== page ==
'Nibbling around the edges': House Democrat skeptical of President Joe Biden's executive order on guns
On Tuesday's edition of Meet the Press, United States Representative Jamaal Bowman (D-New York) called upon President Joe Biden to take stronger unilateral action on gun control even if that edict risks being struck down by the judiciary.
Biden signed an executive order on Tuesday afternoon that "directs the attorney general to increase background checks by cracking down on gun sellers who don't perform them when required, with the goal of 'moving us as close as we can to universal background checks without new legislation,' as Mr. Biden put it," CBS News explained. "The order also directs federal agencies to improve public awareness and promote the use of 'red-flag' laws, and instructs the attorney general to release more information about federally licensed firearms dealers who violate the law."
NBC News moderator Kristen Welker noted to Bowman that "President Biden is signing an executive order, essentially trying to reinforce and strengthen background checks" and asked then him, "does this executive order go far enough?"
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Bowman was skeptical.
"No it doesn't, and first and foremost, it's on us in Congress to write a bill to effectively ban assault rifles in our country. Unfortunately, too many of my colleagues do not have the courage to do this, so we need for the president to stretch his authority as far as it can go and seek to use executive action to ban assault rifles. Now this will probably be challenged in court, but if it is, so be it," he said. "The American people need to see that we are fighting with them and for them. The ban or a ban on assault rifles is very popular. It always polls very well, and we know that it will ultimately save lives of vulnerable people in our society. I mean, just last year we had a mass shooting in Buffalo, New York, and we have very good gun laws. So this is a, this is an epidemic. It's been an epidemic for a while, and we need for the president to be as aggressive as possible."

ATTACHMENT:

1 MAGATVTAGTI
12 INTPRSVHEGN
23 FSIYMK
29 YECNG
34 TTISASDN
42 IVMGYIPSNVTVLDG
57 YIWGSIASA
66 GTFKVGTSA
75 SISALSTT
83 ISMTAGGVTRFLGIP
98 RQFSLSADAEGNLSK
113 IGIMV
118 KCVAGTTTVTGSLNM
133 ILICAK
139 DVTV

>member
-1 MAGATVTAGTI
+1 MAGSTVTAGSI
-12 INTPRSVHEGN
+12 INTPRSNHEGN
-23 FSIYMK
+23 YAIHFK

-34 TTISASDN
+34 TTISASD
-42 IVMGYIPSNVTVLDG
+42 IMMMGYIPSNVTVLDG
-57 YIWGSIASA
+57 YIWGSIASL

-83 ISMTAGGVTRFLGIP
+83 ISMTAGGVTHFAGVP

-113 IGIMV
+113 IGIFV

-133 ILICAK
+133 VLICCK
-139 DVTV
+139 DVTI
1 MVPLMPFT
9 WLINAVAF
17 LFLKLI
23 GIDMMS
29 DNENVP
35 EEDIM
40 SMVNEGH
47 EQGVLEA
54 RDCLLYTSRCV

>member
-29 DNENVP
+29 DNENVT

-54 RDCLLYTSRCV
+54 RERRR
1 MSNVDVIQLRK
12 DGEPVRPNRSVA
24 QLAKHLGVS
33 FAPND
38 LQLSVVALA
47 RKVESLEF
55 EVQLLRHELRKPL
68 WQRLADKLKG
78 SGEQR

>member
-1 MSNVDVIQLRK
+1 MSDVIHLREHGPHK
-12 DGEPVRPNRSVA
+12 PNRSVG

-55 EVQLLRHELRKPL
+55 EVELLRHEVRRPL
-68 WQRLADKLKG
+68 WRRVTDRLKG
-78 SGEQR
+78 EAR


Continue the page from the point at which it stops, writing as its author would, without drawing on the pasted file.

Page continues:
Welker pushed back.
"Well, Congressman, let me challenge you on that because the Biden administration would say exactly what your point is, which is that if the president were to issue an executive action and, and try to ban assault rifles, it would be challenged in court. It would go nowhere likely. They would make the argument, why not put our energy towards something that can actually be implemented and not face that level of a legal challenge. So why not put the energy toward getting something passed in Congress and is that realistic given that the votes are not there for an assault weapons ban?" she posited.
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"Well, we have to be able to walk and chew gum at the same time. Absolutely, Congress needs to act. There's no question about it. But when the president takes executive action, it needs to make a strong statement to the American people, and it shouldn't feel like it's nibbling around the edges," Bowman replied.
"But shouldn't an executive action be more than making a statement, Congressman?" Welker wondered.
"The American people need to see that we're fighting for them, and many of them feel helpless and hopeless because they consistently tell me in my district and consistently tell me around the country that you guys aren't getting anything done," Bowman replied. "Now, obviously that's an exaggeration. There's been many things that have been done, however, on the issue of assault rifles, we have Moms Demand Action. We have so many groups that have been organizing for years to ban assault rifles. The president needs to stand with us – and he has been for the most part – but we need him to be stronger and heavy-handed and louder on fighting for the issues we know the American people care about if it's challenged court or not."
Watch below or at this link.
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